May 26 (UPI) -- Nepal's government denied recent statements solely attributing the increase of deaths on Mount Everest to overcrowding on the mountain.
Dandu Raj Ghimire, director general of Nepal's tourism authority, said other factors, including poor weather conditions, have contributed to the nine reported deaths on the mountain.
Ghimire said 381 people had climbed the mountain this spring, but a lack of clear weather has lead to a "higher than expected" number of people on the routes.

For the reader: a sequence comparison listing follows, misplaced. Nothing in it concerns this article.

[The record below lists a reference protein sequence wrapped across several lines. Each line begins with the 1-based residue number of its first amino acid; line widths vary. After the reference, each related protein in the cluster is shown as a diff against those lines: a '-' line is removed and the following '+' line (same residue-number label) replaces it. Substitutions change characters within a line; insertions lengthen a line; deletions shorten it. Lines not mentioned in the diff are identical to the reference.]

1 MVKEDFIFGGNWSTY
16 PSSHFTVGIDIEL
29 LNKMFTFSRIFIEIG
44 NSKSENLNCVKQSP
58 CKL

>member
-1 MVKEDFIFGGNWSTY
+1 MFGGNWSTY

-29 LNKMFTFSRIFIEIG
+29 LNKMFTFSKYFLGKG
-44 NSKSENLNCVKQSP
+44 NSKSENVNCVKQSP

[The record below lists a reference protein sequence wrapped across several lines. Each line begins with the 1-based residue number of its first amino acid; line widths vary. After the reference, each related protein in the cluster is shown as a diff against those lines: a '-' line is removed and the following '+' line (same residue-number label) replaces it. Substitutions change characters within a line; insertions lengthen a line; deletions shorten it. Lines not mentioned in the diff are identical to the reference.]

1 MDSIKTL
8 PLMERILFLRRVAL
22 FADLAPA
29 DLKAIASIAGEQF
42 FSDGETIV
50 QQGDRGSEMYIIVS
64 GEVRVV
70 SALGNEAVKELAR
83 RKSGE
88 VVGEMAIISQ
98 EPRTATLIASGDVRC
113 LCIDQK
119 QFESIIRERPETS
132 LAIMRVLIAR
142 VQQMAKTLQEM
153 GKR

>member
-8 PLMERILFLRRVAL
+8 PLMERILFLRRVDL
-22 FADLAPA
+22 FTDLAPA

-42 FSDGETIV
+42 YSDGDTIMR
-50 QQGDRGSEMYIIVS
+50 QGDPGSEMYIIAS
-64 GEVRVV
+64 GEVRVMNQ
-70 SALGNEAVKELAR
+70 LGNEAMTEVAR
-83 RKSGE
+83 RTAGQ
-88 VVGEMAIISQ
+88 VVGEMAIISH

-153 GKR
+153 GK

British climber Robin Haynes Fisher, who became the latest victim when he died of apparent altitude sickness on Saturday, cited the crowds as potentially fatal in an Instagram post before his ascent.
"With a single route to the summit, delays caused by overcrowding could prove fatal so I am hopeful my decision to go for the 25th will mean fewer people. Unless of course everyone else plays the same waiting game," Fisher wrote.
Crowds of climbers were stuck in a line to the summit of the mountain where most people can only spend a few minutes without extra oxygen.
Mountain guide Adrian Ballinger told CNN that the poor weather led to fewer climbing days and exacerbated problems for less experienced climbers.
"These deaths were entirely preventable," he said. "And they were due to this lack of judgment on a difficult season with difficult weather."